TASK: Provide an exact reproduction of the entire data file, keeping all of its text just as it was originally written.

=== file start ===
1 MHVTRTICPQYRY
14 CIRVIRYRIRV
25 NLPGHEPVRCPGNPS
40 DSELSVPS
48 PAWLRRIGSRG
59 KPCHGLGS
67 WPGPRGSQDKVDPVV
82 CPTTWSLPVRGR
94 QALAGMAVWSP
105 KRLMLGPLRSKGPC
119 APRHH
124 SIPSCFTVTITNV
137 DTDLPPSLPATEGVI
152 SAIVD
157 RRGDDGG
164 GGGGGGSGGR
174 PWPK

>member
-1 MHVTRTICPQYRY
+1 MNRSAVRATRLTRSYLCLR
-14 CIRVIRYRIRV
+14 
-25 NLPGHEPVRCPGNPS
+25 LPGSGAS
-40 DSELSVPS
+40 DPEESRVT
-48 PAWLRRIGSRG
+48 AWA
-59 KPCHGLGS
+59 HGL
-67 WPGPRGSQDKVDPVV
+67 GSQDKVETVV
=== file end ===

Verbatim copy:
1 MHVTRTICPQYRY
14 CIRVIRYRIRV
25 NLPGHEPVRCPGNPS
40 DSELSVPS
48 PAWLRRIGSRG
59 KPCHGLGS
67 WPGPRGSQDKVDPVV
82 CPTTWSLPVRGR
94 QALAGMAVWSP
105 KRLMLGPLRSKGPC
119 APRHH
124 SIPSCFTVTITNV
137 DTDLPPSLPATEGVI
152 SAIVD
157 RRGDDGG
164 GGGGGGSGGR
174 PWPK

>member
-1 MHVTRTICPQYRY
+1 MNRSAVRATRLTRSYLCLR
-14 CIRVIRYRIRV
+14 
-25 NLPGHEPVRCPGNPS
+25 LPGSGAS
-40 DSELSVPS
+40 DPEESRVT
-48 PAWLRRIGSRG
+48 AWA
-59 KPCHGLGS
+59 HGL
-67 WPGPRGSQDKVDPVV
+67 GSQDKVETVV